Petitpas Taylor was previously the Parliamentary Secretary to the Finance Minister, a surprise also when the first-time MP was named to that position in January. She has recently gone through a budget cycle and was close to decisions related to Budget 2017 in addition to the intricacies of the heavy negotiations with the provinces and territories across a host of ministries. This, along with her experience in social work and mental health, will be an asset in the health portfolio.

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New Brunswick's Ginette Petitpas Taylor smiles with Prime Minister Justin Trudeau and Governor General David Johnston as she is sworn in to the federal cabinet at Rideau Hall in Ottawa on Aug. 28, 2017. Photo by Andrew Meade

O’Regan, also a rookie MP and close friend of the prime minister’s, took over from Kent Hehr (Calgary Centre, Alta.) who became Minister of Sport and Persons with Disabilities. O’Regan is a good communicator and is excellent at connecting with people, something that will come in handy for him in the Veterans Affairs portfolio where much of the selling job remains to be done. Politically, he is also a strong face for the Liberal Party in Newfoundland and known to work well with stakeholders locally and nationally.

This can be seen as a demotion for Hehr, however, who was liked by many in the veterans community but did not make inroads on delivering on Liberal campaign promises.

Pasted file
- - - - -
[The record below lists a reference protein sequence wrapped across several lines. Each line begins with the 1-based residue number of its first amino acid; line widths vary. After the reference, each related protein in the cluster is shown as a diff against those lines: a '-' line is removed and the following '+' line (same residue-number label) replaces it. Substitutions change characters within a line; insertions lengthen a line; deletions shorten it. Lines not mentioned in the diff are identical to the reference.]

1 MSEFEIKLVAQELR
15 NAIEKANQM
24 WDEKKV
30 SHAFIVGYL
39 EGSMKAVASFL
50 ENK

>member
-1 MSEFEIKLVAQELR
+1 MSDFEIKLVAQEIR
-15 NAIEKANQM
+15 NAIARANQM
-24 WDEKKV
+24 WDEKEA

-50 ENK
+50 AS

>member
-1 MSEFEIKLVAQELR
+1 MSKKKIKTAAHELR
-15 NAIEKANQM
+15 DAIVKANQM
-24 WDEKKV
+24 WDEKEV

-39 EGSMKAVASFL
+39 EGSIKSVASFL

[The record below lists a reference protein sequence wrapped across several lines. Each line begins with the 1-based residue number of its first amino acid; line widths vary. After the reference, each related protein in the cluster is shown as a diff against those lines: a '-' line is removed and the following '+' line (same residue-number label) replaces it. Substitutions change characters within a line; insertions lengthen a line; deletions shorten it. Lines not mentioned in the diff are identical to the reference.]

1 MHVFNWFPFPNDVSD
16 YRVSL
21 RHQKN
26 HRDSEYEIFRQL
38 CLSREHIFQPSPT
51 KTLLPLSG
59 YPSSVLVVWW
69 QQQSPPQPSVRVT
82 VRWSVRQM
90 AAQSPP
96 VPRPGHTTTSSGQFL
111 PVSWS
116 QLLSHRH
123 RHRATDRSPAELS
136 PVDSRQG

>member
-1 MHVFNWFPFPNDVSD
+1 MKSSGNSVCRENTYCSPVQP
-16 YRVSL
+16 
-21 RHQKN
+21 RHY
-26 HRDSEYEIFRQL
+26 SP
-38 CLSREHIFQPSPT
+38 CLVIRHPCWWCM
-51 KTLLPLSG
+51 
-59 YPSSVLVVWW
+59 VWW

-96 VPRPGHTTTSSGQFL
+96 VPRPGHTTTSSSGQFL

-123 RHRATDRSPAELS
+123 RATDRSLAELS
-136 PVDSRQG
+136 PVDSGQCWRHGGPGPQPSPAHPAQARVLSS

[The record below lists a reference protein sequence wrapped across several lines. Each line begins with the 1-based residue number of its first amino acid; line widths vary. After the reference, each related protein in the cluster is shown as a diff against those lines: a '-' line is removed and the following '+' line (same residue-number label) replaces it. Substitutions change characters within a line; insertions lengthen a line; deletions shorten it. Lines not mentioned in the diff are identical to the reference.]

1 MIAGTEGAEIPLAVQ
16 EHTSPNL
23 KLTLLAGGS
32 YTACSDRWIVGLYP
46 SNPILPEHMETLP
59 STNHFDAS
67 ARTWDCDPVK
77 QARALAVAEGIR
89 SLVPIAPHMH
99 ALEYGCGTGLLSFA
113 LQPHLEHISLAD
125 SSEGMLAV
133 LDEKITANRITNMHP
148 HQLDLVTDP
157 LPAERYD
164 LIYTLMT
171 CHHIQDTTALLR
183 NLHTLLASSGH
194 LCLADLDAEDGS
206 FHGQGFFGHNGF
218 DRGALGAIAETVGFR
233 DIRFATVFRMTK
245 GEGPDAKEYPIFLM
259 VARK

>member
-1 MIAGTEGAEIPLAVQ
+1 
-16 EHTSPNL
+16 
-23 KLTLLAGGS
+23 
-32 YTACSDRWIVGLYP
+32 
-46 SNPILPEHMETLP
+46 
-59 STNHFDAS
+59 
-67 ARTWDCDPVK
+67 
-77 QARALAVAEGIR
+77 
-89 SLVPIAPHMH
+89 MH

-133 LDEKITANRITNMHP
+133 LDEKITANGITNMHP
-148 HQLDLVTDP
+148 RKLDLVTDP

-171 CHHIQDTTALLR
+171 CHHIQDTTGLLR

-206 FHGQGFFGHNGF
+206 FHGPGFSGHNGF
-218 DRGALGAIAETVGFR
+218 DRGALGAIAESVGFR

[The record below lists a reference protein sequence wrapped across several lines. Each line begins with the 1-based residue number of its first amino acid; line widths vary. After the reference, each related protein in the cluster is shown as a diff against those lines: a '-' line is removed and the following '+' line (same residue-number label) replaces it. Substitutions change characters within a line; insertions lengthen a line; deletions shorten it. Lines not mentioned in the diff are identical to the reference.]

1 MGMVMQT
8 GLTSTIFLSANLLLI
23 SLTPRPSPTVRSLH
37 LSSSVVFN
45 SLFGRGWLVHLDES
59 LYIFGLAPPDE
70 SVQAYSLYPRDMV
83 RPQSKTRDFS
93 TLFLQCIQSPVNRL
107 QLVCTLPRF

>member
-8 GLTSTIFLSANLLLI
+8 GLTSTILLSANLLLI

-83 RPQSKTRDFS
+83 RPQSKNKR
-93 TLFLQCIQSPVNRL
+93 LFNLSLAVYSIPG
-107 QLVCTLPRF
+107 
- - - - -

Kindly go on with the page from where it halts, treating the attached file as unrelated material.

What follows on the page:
Carla Qualtrough (Delta, B.C.) meanwhile, replaced Foote as Minister of Public Services and Procurement. Qualtrough’s background as a lawyer, mediator and arbitrator will help her navigate thorny files. At the top of the agenda for her will be fixing the Phoenix pay system and charting a clear path on defence procurement, both of which have been stalled for months.

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Liberal MP Carla Qualtrough repeats an oath as she is sworn in as public services and procurement minister at Rideau Hall on Aug. 28, 2017 in Ottawa. Photo by Andrew Meade

The Liberals are meeting next week in Kelowna, B.C., to devise House strategy before Parliament resumes on Sept. 18, followed by a Cabinet retreat in St. John’s, Nfld. Mandate letters have yet to be released. When MPs return to Ottawa, Canada-U.S. relations, NAFTA negotiations, Canada-China trade, Parliamentary reform, copyright reform, transportation and infrastructure issues, a new food guide, environment and climate change solutions, developing a new Canadian cultural policy, and continuing to implement an innovation strategy will be on the agenda.

Midway through its mandate, the Liberal government has to be seen as moving on files and pushing policies forward. It seems Trudeau’s reconfigured Cabinet aims to do that.

Is this real change?

Two years before the next election, the Liberals have to start putting clear wins in the window for Canadians to see if they expect to remain in government in 2019.

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Carolyn Bennett arrives at Rideau Hall in Ottawa on Aug. 28, 2017, prior to being named as minister for Crown-Indigenous relations and northern affairs. Photo by Andrew Meade

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Carla Qualtrough guides her family into Rideau Hall in Ottawa on Aug. 28, 2017 as she arrives to be sworn in as federal health minister. Photo by Andrew Meade